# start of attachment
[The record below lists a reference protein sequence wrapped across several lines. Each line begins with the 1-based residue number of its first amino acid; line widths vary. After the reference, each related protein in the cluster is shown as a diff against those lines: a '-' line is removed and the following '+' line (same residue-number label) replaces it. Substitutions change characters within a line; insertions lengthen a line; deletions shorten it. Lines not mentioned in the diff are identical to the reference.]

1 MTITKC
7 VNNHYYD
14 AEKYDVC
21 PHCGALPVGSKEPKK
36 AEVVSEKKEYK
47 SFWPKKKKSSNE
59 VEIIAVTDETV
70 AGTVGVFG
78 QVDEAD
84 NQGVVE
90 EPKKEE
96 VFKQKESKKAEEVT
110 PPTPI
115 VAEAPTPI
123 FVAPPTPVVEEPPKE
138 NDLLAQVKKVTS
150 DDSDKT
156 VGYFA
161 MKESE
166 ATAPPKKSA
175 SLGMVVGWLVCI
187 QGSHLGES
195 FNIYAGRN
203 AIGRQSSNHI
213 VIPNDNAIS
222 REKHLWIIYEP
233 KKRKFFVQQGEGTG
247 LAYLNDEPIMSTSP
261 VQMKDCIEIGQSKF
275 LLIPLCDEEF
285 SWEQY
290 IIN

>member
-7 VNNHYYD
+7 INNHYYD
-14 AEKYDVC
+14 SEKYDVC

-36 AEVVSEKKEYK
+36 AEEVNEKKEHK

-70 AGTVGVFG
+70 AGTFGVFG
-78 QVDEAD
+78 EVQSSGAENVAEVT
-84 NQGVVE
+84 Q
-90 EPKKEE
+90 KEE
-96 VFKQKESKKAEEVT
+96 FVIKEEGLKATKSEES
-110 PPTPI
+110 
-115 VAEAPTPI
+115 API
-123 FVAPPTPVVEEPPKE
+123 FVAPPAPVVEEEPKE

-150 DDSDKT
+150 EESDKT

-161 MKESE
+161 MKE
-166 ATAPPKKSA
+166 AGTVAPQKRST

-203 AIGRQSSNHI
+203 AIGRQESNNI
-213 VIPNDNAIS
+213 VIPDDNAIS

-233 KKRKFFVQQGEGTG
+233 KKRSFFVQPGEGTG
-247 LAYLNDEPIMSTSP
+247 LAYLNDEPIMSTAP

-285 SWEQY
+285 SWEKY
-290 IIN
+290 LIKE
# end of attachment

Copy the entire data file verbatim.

[The record below lists a reference protein sequence wrapped across several lines. Each line begins with the 1-based residue number of its first amino acid; line widths vary. After the reference, each related protein in the cluster is shown as a diff against those lines: a '-' line is removed and the following '+' line (same residue-number label) replaces it. Substitutions change characters within a line; insertions lengthen a line; deletions shorten it. Lines not mentioned in the diff are identical to the reference.]

1 MTITKC
7 VNNHYYD
14 AEKYDVC
21 PHCGALPVGSKEPKK
36 AEVVSEKKEYK
47 SFWPKKKKSSNE
59 VEIIAVTDETV
70 AGTVGVFG
78 QVDEAD
84 NQGVVE
90 EPKKEE
96 VFKQKESKKAEEVT
110 PPTPI
115 VAEAPTPI
123 FVAPPTPVVEEPPKE
138 NDLLAQVKKVTS
150 DDSDKT
156 VGYFA
161 MKESE
166 ATAPPKKSA
175 SLGMVVGWLVCI
187 QGSHLGES
195 FNIYAGRN
203 AIGRQSSNHI
213 VIPNDNAIS
222 REKHLWIIYEP
233 KKRKFFVQQGEGTG
247 LAYLNDEPIMSTSP
261 VQMKDCIEIGQSKF
275 LLIPLCDEEF
285 SWEQY
290 IIN

>member
-7 VNNHYYD
+7 INNHYYD
-14 AEKYDVC
+14 SEKYDVC

-36 AEVVSEKKEYK
+36 AEEVNEKKEHK

-70 AGTVGVFG
+70 AGTFGVFG
-78 QVDEAD
+78 EVQSSGAENVAEVT
-84 NQGVVE
+84 Q
-90 EPKKEE
+90 KEE
-96 VFKQKESKKAEEVT
+96 FVIKEEGLKATKSEES
-110 PPTPI
+110 
-115 VAEAPTPI
+115 API
-123 FVAPPTPVVEEPPKE
+123 FVAPPAPVVEEEPKE

-150 DDSDKT
+150 EESDKT

-161 MKESE
+161 MKE
-166 ATAPPKKSA
+166 AGTVAPQKRST

-203 AIGRQSSNHI
+203 AIGRQESNNI
-213 VIPNDNAIS
+213 VIPDDNAIS

-233 KKRKFFVQQGEGTG
+233 KKRSFFVQPGEGTG
-247 LAYLNDEPIMSTSP
+247 LAYLNDEPIMSTAP

-285 SWEQY
+285 SWEKY
-290 IIN
+290 LIKE